One note:  next time I make this (and there will be a next time) I will add some more honey.  I felt it needed a little more sweet to balance the heat.  Not that the recipe didn’t yield great results…I can just picture it being even better like that!

Chipotle-Glazed Squash Skewers

{total time}: 55 mins; {serves}: 4 – 8

Sweet, starchy winter squash takes well to the smoky heat of chipotle chiles, especially when you concentrate the flavors by roasting slowly. Use any winter squash here, or even sweet potatoes – in either case, these kebabs are drop-dead gorgeous.

  •  1 1/2 pounds butternut or other winter squash (you can also use sweet potatoes), peeled, seeded, and cut into 1-inch cubes
  •  1/4 cup olive oil, plus some greasing for the pan
  •  1 or 2 canned chipotle chiles, chopped, with 2 tablespoons adobo sauce
  •  1 tablespoon minced garlic
  •  1 tablespoon honey
  •  Salt and black pepper
  •  Lime wedges, optional
  •  Chopped fresh cilantro, optional

1.  If you’re using wooden skewers, soak them in water for 20 – 30 minutes. Heat the oven to 300 degrees F. Grease a large rimmed baking sheet or roasting pan with oil. Thread the squash tightly on 8 to 12 wooden or metal skewers and put them in the roasting pan.

2.  Combine the 1/4 cup oil, 1 chipotle chile, the adobo sauce, garlic, honey, and some salt and pepper in a small bowl. (A mortar and pestle is ideal here.) Taste and add another chile if you like.

3.  Brush the glaze evenly over the squash skewers and roast for 45 to 60 minutes, turning once or twice and basting with any pan juices. When the squash is tender and deeply colored, remove the skewers from the oven. Serve hot or at room temperature with lime wedges and cilantro if you like.

Corn Cakes with Lemon Dill Sauce and Smoked Salmon

My friend, Richard, told me that dozens of people were lined up last Saturday morning in Grand Haven.  What were they lined up for?  Can you guess?  Dutch Love corn.  That’s right, folks.  Corn season has arrived!  And I found the perfect corn…Hamm family farms at the Fulton Street Farmer’s Market has great corn (along with pretty much everything else, from fava beans to okra to purple french beans to several varieties of basil…).  Even better, I found the perfect recipe to use my corn in.  This months issue featured corn cakes with a lemon chive sauce and smoked salmon.  I didn’t have chives on hand so used dill instead with great results.  Walk…no, run to your farmers market, pick up some Dutch Love corn, and make this dish.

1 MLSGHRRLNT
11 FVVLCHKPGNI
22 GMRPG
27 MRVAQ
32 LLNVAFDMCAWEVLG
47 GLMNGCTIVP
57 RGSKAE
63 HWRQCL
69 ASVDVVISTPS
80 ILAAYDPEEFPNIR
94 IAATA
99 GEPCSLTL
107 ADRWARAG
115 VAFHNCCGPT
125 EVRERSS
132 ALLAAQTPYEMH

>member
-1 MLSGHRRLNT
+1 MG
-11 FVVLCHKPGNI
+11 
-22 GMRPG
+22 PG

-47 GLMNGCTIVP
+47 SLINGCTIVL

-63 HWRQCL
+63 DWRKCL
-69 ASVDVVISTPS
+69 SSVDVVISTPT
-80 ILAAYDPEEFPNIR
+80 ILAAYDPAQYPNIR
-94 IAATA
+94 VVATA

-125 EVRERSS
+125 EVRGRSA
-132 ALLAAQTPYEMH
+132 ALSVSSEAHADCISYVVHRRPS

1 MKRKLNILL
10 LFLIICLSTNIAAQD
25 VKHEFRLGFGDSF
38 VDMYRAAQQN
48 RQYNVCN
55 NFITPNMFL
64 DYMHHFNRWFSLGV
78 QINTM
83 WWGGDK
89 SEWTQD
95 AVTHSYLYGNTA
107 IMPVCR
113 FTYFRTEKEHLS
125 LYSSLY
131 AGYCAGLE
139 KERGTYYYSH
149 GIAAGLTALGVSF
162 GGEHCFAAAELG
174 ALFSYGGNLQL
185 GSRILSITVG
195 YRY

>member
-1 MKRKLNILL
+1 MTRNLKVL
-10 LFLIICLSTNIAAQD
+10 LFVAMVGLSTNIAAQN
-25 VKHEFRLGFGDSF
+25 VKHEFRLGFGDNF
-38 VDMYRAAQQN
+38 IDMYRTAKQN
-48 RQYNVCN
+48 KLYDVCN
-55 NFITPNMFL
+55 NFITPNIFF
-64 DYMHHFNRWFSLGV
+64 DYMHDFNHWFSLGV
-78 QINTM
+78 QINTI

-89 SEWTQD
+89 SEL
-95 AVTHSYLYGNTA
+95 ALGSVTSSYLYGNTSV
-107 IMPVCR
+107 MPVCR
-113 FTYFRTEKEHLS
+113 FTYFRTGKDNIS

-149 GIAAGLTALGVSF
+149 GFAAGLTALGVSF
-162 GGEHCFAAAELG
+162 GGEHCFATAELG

This dish is great savory but if you want something sweet, omit the red pepper and serve the corn cakes with maple syrup.  They may be even better that way….!  I should know…

Corn Cakes with Lemon-Dill Sauce and Smoked Salmon adapted from Cooking Light August 2012

  • 1/4 cup light sour cream
  • 2 tablespoons chopped fresh dill
  • 1 teaspoon grated fresh lemon rind
  • 2 1/4 ounces all-purpose flour (about 1/2 cup)
  • 1/2 cup yellow cornmeal
  • 1 teaspoon sugar
  • 1/4 teaspoon baking soda
  • 1/4 teaspoon kosher salt
  • 1/8 teaspoon ground red pepper
  • 1 1/4 cups fresh corn kernels, divided (about 3 ears)
  • 2/3 cup low-fat buttermilk
  • 3 tablespoons butter, melted
  • 1  large egg
  • 12  thin slices cold-smoked salmon (about 6 ounces)

1. Combine first 3 ingredients in a small bowl; chill.

2. Weigh or lightly spoon flour into a dry measuring cup; level with a knife. Combine flour and next 5 ingredients (through pepper) in a medium bowl. Combine 1 cup corn kernels, buttermilk, butter, and egg in a blender; process until coarsely pureed. Add pureed corn mixture to flour mixture, stirring until just combined. Fold in remaining 1/4 cup corn.

3. Pour about 2 tablespoons batter per pancake onto a hot nonstick griddle or nonstick skillet; spread gently with a spatula. Cook 3 minutes or until tops are covered with bubbles and edges look cooked. Carefully turn pancakes over; cook 3 minutes or until bottoms are lightly browned. Arrange 2 pancakes on each of 6 plates; top each pancake with 1 slice salmon and 1 teaspoon lemon-chive cream. Serve immediately.